KUALA LUMPUR: Sabah is now becoming the focal point of terror activities in the country with fugitive militant Dr Mahmud Ahmad leading an Islamic State (IS) terror cell that has combined forces with the Abu Sayyaf Group (ASG) to bring in recruits from all over the region into the state.
The cell is using Sabah as a transit point to bring in recruits from peninsular Malaysia, Indonesia, Bangladesh and even Rohingyas from Rakhine state to Marawi City, Mindanao in southern Philippines.
Marawi City is the stronghold of ASG, which is led by Isnilon Hapilon. The militants from all these countries gather in Kota Kinabalu and Sandakan in Sabah before the cell secures them safe passage to Marawi City.
Dr Mahmud’s plot was uncovered following the arrest of three foreign men – one from Philippines and two from Bangladesh – along with a Malaysian woman, all believed to be members of the cell. The suspected militants were detained following raids by the Special Branch Counter Terrorism Division in Sabah and Kuala Lumpur on Jan 13 and Jan 19.
Inspector-General of Police Tan Sri Khalid Abu Bakar said Dr Mahmud’s cell has combined with the ASG.
“Like Dr Mahmud, Isnilon has also “bai’ah” (sworn allegiance ) to IS supremo Abu Bakar Al-Baghdadi. Aside from Dr Mahmud, two other prominent cell members are Darul Islam Sabah member Amin Bacho and Joraimee Awang,” he said.
Intelligence gathered indicates that Dr Mahmud, a former Universiti Malaysia lecturer, was planning to use Sabah as a transit point for new IS recruits from South-East Asia and south Asia before they are taken to the southern Philippines, added Khalid.
Sources said Dr Mahmud has been resolute in uniting different militant groups in South-East Asia, including from southern Thailand, Indonesia, southern Philippines and Malaysia to form an official South-East Asian IS faction.
“He is the main IS recruiter, especially in Malaysia and Indonesia.
“Aside from training with the ASG, Dr Mahmud also teaches classes on jihad and “mati syahid” (martyrdom) for IS members in southern Philippines,” the source said.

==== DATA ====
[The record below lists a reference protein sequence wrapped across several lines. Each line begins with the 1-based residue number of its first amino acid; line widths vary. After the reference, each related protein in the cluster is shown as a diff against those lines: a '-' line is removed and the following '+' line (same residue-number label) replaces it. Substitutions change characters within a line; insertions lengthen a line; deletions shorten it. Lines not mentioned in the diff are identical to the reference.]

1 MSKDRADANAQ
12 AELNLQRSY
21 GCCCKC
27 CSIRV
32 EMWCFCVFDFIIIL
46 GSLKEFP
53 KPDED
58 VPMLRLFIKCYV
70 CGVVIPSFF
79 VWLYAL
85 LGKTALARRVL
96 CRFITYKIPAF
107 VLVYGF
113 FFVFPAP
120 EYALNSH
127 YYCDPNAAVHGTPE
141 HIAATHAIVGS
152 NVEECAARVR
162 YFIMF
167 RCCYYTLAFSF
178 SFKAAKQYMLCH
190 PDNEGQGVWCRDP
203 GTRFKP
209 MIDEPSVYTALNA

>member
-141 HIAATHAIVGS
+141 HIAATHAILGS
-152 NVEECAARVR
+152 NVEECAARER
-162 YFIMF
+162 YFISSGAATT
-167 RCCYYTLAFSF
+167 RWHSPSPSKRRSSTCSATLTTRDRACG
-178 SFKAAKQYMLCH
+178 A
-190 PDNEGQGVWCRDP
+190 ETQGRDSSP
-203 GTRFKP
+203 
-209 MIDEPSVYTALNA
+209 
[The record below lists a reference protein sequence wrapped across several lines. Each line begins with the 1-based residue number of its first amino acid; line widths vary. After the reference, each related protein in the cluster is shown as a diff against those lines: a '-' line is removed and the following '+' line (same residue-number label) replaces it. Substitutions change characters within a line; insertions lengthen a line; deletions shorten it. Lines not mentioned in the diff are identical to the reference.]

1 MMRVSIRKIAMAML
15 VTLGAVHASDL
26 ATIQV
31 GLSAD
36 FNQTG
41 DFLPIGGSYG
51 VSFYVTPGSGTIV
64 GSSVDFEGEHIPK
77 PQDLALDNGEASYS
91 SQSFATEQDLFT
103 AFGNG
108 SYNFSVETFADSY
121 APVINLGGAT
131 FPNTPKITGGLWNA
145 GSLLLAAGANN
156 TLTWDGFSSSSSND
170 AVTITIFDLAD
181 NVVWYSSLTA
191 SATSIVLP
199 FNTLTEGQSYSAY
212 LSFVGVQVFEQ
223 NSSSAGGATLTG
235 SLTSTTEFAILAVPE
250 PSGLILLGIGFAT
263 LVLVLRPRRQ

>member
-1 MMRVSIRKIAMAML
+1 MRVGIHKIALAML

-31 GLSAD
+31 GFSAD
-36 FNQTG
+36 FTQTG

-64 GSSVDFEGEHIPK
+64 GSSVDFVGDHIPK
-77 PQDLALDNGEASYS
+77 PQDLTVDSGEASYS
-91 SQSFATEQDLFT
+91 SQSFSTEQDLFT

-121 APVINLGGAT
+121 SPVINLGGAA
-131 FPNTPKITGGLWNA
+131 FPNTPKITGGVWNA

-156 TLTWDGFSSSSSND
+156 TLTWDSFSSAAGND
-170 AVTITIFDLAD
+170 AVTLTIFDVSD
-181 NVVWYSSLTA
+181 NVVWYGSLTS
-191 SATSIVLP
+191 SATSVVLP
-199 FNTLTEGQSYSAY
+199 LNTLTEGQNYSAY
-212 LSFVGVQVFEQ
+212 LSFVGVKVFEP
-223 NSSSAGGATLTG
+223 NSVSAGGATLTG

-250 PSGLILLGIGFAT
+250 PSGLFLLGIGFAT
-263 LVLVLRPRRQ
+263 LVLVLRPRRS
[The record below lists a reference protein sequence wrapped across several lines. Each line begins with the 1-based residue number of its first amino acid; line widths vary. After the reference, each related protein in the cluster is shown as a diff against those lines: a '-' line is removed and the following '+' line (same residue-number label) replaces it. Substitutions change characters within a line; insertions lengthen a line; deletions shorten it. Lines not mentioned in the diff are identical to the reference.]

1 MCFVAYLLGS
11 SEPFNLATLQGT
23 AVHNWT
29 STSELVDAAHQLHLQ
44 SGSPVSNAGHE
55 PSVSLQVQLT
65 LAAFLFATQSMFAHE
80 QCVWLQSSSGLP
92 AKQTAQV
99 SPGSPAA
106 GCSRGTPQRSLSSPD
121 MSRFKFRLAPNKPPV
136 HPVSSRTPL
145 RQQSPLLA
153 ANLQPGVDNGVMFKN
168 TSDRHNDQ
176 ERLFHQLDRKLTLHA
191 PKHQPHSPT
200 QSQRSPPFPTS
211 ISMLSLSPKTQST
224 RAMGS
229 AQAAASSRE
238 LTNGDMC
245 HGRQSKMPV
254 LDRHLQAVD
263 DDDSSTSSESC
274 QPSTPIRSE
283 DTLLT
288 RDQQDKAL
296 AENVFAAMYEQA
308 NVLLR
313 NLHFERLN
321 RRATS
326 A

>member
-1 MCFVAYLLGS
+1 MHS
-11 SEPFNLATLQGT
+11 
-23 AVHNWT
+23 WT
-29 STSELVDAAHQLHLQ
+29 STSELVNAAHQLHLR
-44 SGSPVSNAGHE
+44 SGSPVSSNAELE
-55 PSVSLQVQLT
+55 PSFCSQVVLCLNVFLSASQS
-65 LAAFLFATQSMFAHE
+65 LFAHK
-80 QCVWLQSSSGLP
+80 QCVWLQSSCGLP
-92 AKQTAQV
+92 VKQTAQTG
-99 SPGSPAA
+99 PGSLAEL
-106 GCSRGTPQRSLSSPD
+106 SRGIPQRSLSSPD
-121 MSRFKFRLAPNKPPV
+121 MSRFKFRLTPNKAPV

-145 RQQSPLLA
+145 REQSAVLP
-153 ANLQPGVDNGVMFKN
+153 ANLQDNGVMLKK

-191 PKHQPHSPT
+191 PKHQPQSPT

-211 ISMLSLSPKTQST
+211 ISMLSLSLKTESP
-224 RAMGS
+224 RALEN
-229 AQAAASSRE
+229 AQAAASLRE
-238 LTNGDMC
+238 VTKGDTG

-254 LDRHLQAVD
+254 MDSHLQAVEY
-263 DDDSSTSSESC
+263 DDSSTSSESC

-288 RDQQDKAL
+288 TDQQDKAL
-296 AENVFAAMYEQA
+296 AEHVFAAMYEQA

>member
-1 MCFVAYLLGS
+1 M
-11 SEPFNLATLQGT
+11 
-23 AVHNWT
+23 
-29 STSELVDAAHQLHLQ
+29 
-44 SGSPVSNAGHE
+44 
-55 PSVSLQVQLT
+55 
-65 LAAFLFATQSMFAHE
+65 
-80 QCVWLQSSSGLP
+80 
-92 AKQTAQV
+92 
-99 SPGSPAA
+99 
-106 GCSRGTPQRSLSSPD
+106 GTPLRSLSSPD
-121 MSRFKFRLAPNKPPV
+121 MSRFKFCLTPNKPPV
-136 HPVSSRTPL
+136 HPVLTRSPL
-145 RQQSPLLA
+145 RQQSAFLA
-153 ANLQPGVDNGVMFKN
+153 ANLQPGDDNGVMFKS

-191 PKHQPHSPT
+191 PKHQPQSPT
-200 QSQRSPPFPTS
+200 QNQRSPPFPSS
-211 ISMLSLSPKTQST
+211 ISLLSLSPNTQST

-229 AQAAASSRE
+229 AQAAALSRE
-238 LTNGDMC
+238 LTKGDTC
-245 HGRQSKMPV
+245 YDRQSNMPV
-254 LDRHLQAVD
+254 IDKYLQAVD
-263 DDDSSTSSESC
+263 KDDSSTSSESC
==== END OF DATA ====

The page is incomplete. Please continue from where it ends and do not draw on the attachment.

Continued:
The latest arrests signal a growing IS threat in South-East Asia.
“All the countries in the region must remain on guard and step up security to thwart any possible attack,” another source revealed.
It is learnt that the arrested cell was relatively new and the “handler” – a 31-year-old Philippines national – had only managed to secure safe passage for an Indonesian man into southern Philippines.
The Filipino was picked up in Kota Kinabalu on Jan 13. He was working as a watch peddler.
“Initial investigations showed he was taking orders from Dr Mahmud,” he said.
The woman, a 27-year-old, is from Selangor and was recruited by the Filipino via social media, added Khalid.
“She was arrested along with the first suspect in Kota Kinabalu. She flew into Kota Kinabalu from Kuala Lumpur and we believe she was planning to fly to Sandakan before travelling to southern Philippines,” he said, adding that the woman claimed she was planning to marry her recruiter.
Khalid said the other suspects were Bangladeshi nationals, aged 27 and 28, who were arrested in Kuala Lumpur.
“They have connections to IS cells in Bangladesh as well. They, too, were recruited by the first suspect,” he said.
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